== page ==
Referring to FIG. 1, the number of bends versus the percent change in magnetic flux from 100% of the maximum bias level to the deactivation specification 1 of 30% of maximum is illustrated for various bias magnet compositions. The maximum magnetic bias level depends on the particular bias material selected. For example, for resonators made of VC4613, the 100% magnetic bias level is preferably in the range of about 5.85 to 7.15 Oe. The '200 patent discloses magnetic properties of various conventional bias materials. The required bias level range is dependent upon the resonator material selected. Curve 2 and curve 4 show the change in magnetic flux for a conventional bias magnet material, such as the SensorVac material described hereinabove, for a 2 inch and a 1 inch bend diameter, respectively. Curve 6 and curve 8 show the change in magnetic flux for a material that is similar to the SensorVac material but which has high magnetostrictive properties. High magnetostrictive properties is defined by an alloy composition containing a saturation magnetostriction of about 25 to about 50 parts per million (ppm). Saturation magnetostriction is the amount of elongation a material exhibits from its demagnetized state to fully magnetized state along the magnetization direction. The elongation is expressed, in parts per million, as the ratio of the change in length upon magnetization to the length of the material in the demagnetized state. The effect the invention makes use of is the inverse magnetostrictive effect, where mechanical stress affects the magnetization of the material. The higher the saturation magnetostriction, the stronger the inverse effect, and the larger demagnetization of material possible given the same amount of stress applied to the material. In the example, the bias magnet is made of an alloy composition containing a saturation magnetostriction of about 50 ppm.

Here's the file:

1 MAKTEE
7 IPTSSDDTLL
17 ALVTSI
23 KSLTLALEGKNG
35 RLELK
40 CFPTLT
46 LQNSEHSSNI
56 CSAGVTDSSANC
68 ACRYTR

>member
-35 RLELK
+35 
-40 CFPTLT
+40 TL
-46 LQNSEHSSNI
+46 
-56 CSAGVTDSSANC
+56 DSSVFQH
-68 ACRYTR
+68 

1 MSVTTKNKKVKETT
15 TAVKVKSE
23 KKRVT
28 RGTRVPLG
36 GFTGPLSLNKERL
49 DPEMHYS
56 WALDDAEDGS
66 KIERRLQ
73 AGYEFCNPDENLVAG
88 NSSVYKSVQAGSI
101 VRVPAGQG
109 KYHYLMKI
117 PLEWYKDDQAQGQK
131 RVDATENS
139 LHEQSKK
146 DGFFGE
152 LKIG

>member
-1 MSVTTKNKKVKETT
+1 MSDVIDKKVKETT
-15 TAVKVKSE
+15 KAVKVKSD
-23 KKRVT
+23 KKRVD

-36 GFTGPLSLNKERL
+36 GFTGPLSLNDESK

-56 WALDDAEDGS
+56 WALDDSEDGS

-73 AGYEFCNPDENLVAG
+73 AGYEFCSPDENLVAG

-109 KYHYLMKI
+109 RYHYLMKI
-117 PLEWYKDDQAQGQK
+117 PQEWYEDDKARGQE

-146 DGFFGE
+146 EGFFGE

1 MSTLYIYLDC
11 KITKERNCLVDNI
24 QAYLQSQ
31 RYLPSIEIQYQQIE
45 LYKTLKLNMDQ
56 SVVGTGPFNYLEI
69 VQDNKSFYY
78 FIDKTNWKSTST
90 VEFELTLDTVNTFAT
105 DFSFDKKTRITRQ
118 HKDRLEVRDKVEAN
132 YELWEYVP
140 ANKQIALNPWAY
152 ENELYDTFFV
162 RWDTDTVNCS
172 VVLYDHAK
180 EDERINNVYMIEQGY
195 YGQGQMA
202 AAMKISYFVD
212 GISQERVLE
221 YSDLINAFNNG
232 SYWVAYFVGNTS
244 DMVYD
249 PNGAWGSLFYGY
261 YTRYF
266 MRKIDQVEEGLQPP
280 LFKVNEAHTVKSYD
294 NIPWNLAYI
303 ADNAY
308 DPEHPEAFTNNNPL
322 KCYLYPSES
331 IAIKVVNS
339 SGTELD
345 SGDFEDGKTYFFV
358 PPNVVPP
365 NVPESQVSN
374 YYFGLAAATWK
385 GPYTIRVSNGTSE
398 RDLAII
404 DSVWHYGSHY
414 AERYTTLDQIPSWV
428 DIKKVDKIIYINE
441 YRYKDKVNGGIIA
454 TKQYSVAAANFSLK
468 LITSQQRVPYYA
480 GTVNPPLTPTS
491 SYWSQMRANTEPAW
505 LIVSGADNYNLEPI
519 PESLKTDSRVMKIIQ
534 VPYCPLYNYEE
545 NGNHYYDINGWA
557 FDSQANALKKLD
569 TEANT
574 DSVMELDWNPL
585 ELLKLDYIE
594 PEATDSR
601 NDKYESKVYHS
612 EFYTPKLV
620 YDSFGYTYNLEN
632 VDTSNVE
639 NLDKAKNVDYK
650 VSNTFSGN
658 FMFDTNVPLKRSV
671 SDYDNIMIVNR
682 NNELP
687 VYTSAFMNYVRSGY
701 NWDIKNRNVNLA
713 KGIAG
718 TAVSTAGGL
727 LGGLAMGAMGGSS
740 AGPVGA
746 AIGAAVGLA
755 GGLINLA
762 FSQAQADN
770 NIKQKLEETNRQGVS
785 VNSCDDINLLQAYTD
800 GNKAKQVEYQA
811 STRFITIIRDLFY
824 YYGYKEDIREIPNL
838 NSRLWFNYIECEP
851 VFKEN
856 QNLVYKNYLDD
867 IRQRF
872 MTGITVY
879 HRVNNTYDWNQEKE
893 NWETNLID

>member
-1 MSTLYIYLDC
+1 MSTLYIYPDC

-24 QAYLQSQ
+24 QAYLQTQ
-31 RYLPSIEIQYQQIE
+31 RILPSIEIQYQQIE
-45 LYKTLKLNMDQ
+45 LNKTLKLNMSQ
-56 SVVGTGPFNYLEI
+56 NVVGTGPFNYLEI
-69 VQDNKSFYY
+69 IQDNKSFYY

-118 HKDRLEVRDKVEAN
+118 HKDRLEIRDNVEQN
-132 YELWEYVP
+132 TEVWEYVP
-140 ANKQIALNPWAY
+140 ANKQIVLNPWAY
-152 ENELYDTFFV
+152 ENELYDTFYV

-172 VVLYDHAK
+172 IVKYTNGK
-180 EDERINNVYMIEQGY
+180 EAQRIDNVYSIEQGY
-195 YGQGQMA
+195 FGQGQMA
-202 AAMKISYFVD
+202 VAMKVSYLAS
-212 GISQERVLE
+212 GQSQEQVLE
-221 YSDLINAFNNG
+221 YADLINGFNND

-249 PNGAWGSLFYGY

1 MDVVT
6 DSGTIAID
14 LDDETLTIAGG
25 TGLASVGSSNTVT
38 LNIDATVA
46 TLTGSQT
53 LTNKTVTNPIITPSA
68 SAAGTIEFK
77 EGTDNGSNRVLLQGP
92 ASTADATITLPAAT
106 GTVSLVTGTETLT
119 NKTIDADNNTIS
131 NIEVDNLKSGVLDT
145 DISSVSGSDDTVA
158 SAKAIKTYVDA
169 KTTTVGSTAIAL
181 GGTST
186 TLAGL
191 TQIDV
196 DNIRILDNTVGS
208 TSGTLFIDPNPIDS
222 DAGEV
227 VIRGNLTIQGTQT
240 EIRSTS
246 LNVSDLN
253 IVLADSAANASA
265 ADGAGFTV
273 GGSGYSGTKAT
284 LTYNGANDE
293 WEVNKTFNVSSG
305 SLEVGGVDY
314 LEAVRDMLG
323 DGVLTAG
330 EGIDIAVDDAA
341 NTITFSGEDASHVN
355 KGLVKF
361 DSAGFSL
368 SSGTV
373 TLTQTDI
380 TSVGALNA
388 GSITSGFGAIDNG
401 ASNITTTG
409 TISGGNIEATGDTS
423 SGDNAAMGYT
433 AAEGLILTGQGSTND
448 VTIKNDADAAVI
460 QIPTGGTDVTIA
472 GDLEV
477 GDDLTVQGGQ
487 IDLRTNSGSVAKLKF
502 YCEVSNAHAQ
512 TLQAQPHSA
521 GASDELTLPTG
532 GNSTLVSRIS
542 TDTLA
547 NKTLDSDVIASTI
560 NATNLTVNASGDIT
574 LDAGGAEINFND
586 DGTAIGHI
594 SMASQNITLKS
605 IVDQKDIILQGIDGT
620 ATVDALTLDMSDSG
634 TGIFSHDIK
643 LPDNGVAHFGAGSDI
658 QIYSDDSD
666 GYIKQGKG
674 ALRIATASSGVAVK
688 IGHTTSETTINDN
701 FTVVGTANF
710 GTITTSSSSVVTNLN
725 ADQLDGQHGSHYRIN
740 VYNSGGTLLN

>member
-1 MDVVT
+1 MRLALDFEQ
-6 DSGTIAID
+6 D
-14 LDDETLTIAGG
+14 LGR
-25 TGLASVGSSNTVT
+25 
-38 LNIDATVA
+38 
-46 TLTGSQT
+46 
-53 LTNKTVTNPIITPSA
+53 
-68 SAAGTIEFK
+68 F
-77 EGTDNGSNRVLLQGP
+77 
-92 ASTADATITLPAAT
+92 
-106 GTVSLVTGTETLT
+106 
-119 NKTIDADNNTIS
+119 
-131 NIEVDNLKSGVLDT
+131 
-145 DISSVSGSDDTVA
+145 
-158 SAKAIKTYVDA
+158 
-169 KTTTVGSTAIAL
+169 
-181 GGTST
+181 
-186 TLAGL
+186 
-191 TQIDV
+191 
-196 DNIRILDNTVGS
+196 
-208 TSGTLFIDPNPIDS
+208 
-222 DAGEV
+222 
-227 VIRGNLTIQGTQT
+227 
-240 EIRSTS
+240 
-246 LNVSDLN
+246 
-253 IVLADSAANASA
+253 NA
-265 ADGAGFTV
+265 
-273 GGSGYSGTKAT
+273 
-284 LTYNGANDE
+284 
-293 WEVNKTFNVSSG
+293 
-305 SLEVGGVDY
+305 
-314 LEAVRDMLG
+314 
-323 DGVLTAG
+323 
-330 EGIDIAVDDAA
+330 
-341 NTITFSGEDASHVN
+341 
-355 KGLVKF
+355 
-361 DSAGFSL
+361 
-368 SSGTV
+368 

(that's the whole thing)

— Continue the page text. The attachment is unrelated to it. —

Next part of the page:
As illustrated in FIG. 1, the conventional materials maintain over 80%, or 90%, of their maximum flux strength for 100 cycles of 2 inch, and 1 inch bends, respectively. The high magnetostriction material selected in the example reaches deactivation level 1 at 100 cycles of bending at a 1 inch diameter. The final design and the appropriate magnetostriction of the bias material depends on the required stability of the active label, the bending diameter imparted on the bias in the application, and the targeted number of cycles of bending before the label is failed.
Referring to FIG. 2, one embodiment of the invention is illustrated showing EAS label 10 disposed in an article of merchandise, which in this example is shoe 12. The exact position of label 10 will be determined according to the article to which it is to be incorporated, and the anticipated bending diameter or stress placed upon the bias during normal use of the article. FIG. 2 illustrates an example of a possible placement of label 10 for shoe 12.
Referring to FIG. 3, label 10 includes resonator cavity 14, with resonator 16 disposed therein. Bias magnet 18 is disposed adjacent resonator cavity 14 in a suitable position to permit bending or other mechanical stress to be imparted onto the bias during normal use of the article, in this case bias magnet 18 is bent when a user walks or runs wearing shoe 12.
Referring to FIGS. 4 and 5, a magnetomechanical EAS label 20 is illustrated with a mechanical deactivator 22 attached. Magnetomechanical EAS label 20 is understood to include a marker housing having an internal cavity with a resonator disposed therein and an adjacent bias magnet. Deactivator 22 can be attached to EAS label 20 by any suitable manner such as pressure sensitive adhesive 24. Deactivator 22 includes a hinge 26 and a movable member 28 with the free end terminating in a pointed protrusion 30. When EAS label 20 is attached to an article by an adhesive layer 32, under normal usage of the article, member 28 bends at hinge 26 and moves toward EAS label 20. Once member 28 makes contact with label 20, pressure sensitive adhesive 24 retains member 28 against label 20 to maintain contact of pointed protrusion 30 onto label 20. With repeated use of the article, pointed protrusion 30 is forced into EAS label 20, deforming the label housing and eventually breaking or dampening the magnetomechanical resonator contained therein. Pointed protrusion 30 may actually break the resonator or bias magnet disposed within the label housing, or it may merely crush or compress the housing into the resonator and bias. The main object is to prevent free vibration of the resonator at the resonance frequency of the label. As the resonator becomes pinched in the housing due to pointed protrusion 30 being forced into the label housing, the frequency of vibration changes and the amplitude at the marker's resonant frequency drops. Once the magnetomechanical resonator is dampened by pointed protrusion 30, EAS label 20 is considered deactivated and will not be detected in a magnetomechanical EAS system. EAS label 20 can contain a high magnetostrictive bias, as fully described hereinabove, in additional to mechanical deactivator 22, so that during normal usage of an attached article, the EAS label will include two modes of deactivation.